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LOS ANGELES HERALD
BY THE HERALD COMPANY.
FRANK O. riHri.AYSOW PfMHlmt
IIORT. M. TIW ll.lllorlnt Mnnflftrr
B. It. tiAVKIITY llniilim «»"««>'
OLDEST MORN I NCI PAPER IN
FoniKtFO OM. 3. IST3. Thlrtr-thlrd V*nr.
Chnmhrr of r'ommerce BnlldlnK.
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Official Paper of Los Angeles
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Entered at Postofflce. Los Angelei, as
THE HEKALD IN SAN FUANCISCO
1,08 Angeles and Southern Cnllfornla vlslt
or« to San Francli«co will f.nd The Herali
on sals et the news stands In the Palace
•nd St. Francis hotels, and for tale by
Cooner & Co., M 6 Mnrket; at News Co., S.
P. Ferry, and on the streets by VVheatley.
Population of Los Angeles 201,249
Good morning; how's your indiges
"With three days auto racing here,
it'll be "more work for the undertak
er" pretty soon.
New Year's resolutions and appli
cations for seats on the water wagon
nre next in demand.
The Smelting company will begin its
work on the outfall sewer today. More
plugs and fumigators are in demand.
After all the other man-kllllng events
of the holidays, yesterday's football
game was almost an unmarked
Exports to China have doubled in
the last ten months. We might get
up another boycott or so, and treble
Chicago's "ideal" theater, now pro
jected, will probably be of the slow
burning sort. Any other "ideal" would
not appeal very strongly In Chicago.
, A movement to take Superintendent
J. A. Foshay from the head of the Los
Angeles schools has been started. Mr.
Foshay is needed where he Is and can
ill be spared.
Concrete for big buildings is new In
Los Angeles, but Is one of earth's oldpst,
strongest and best known construction
materials. Rapidity, permanency, fire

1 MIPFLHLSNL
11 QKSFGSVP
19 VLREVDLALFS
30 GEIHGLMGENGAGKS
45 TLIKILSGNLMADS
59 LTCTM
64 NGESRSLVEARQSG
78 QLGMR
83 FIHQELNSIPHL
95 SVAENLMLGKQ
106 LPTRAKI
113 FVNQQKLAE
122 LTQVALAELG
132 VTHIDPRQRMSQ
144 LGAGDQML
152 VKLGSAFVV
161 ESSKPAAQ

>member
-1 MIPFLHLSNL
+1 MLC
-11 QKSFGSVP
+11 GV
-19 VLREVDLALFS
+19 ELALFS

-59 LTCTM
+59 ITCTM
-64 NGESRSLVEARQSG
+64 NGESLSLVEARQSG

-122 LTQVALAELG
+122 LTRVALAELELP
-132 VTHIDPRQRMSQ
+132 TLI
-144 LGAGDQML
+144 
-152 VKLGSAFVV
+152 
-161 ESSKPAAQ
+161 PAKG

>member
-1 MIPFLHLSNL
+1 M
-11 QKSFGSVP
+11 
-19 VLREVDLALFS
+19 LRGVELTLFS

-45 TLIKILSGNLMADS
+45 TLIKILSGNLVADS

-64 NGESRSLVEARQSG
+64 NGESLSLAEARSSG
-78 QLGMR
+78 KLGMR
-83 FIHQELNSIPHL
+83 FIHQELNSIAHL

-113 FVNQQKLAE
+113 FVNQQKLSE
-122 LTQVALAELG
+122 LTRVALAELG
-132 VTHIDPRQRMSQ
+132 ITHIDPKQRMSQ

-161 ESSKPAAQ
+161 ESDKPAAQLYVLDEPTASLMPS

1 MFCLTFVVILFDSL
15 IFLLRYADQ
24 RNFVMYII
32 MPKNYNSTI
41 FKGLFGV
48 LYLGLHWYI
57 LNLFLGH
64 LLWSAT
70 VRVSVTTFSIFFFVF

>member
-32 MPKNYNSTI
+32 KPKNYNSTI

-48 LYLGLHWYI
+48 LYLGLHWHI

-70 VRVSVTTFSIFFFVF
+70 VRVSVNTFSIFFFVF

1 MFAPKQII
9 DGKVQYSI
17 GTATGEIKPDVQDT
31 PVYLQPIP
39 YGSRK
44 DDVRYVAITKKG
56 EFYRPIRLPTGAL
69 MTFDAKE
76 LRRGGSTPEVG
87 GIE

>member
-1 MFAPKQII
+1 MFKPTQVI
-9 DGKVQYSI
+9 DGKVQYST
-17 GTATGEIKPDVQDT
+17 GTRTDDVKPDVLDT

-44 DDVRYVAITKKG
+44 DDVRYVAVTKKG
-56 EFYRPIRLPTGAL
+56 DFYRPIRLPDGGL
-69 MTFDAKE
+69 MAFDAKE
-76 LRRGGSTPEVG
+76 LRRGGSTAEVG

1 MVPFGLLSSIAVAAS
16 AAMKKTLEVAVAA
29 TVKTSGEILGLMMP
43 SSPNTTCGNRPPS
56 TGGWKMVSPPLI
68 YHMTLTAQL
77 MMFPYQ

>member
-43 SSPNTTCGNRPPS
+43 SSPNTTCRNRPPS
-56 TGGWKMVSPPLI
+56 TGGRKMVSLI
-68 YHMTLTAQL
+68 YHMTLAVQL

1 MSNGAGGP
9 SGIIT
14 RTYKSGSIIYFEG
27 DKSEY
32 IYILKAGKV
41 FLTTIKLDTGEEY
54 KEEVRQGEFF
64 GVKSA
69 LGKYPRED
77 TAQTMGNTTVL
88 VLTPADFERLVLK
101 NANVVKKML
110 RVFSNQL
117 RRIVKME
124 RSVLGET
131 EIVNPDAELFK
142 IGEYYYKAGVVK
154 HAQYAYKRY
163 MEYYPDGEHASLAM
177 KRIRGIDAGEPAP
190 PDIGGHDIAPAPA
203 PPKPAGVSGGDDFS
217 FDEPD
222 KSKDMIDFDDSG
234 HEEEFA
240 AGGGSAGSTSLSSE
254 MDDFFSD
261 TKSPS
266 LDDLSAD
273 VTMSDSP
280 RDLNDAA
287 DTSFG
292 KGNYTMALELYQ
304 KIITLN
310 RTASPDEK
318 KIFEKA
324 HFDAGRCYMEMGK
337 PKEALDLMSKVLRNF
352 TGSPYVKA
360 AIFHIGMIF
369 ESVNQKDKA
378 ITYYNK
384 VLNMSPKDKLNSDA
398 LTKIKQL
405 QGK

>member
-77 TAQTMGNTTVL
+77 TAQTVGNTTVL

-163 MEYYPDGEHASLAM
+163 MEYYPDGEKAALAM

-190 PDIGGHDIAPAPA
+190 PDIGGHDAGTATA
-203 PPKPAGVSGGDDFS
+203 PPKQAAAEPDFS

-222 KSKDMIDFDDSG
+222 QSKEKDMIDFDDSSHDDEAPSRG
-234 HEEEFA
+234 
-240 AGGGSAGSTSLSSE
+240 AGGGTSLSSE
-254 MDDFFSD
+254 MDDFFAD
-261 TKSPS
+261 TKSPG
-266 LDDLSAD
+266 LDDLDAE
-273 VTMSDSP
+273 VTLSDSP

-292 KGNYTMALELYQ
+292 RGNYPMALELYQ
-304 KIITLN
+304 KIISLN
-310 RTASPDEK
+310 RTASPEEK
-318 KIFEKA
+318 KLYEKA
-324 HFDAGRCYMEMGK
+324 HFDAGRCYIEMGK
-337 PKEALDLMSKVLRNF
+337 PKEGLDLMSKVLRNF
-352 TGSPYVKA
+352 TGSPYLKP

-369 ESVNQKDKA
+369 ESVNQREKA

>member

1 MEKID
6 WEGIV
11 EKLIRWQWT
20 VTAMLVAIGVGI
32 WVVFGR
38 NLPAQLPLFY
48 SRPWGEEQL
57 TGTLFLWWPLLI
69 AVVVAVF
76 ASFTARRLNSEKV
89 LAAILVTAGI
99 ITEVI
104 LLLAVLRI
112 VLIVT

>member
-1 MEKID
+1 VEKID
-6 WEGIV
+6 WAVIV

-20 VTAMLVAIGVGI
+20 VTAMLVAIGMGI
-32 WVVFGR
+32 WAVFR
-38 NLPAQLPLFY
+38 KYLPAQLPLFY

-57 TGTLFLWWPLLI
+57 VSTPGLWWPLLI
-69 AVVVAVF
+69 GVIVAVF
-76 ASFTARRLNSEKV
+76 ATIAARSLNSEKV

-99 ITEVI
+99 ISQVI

proof quality and cheapness combine to
The Long Beach Tribune is advising
people in that beach town against the
system of robbing tourists which some
individuals practice there. The warn
ing is timely; high prices hurt more
than any good they may do.
According to custom, thirty-two
drunks were released from custody
yesterday In honor of Christmas. It
would be Interesting to know how
many Immediately "tanked up" again
in celebration of their release.
The Rev. S. A. Northrop of Kansas
City has accepted the call to the First
Baptist church here, and will come
rarly in February. Now let the devil
seek his hole, for the good doctor is
a lighter of nation-wide repute!
Los Angeles was always given to
celebrating Christmas, but never in
quite so frightful a fa-'-ion as this
year. Fire, calamity and robbery all
in one day, about set the limit, and the
season will long be remembered.
The police are prolific of news of and
information about that gang of expert
"yeggs" working here, but are piti
fully shy on arrests. Wouldn't it be a
good Idea for the officers to put the
"yeggs" out of buslnss by putting
them In jail?
The California Fruit Growers' ex
change, having sold 700 more boxes of
citrus fruits this year than it handled
last year, at 25 cents more a box, is about
to distribute $1,300,000 to the growers
jsssoclated with it. There is a Christmas
gift worth while.
Mexico, emulating northern Cali
fornia, is jealous of this region's tre
mendous tourist trade and is trying to
attract it away. The only way to
alienate Los Angeles' great throng of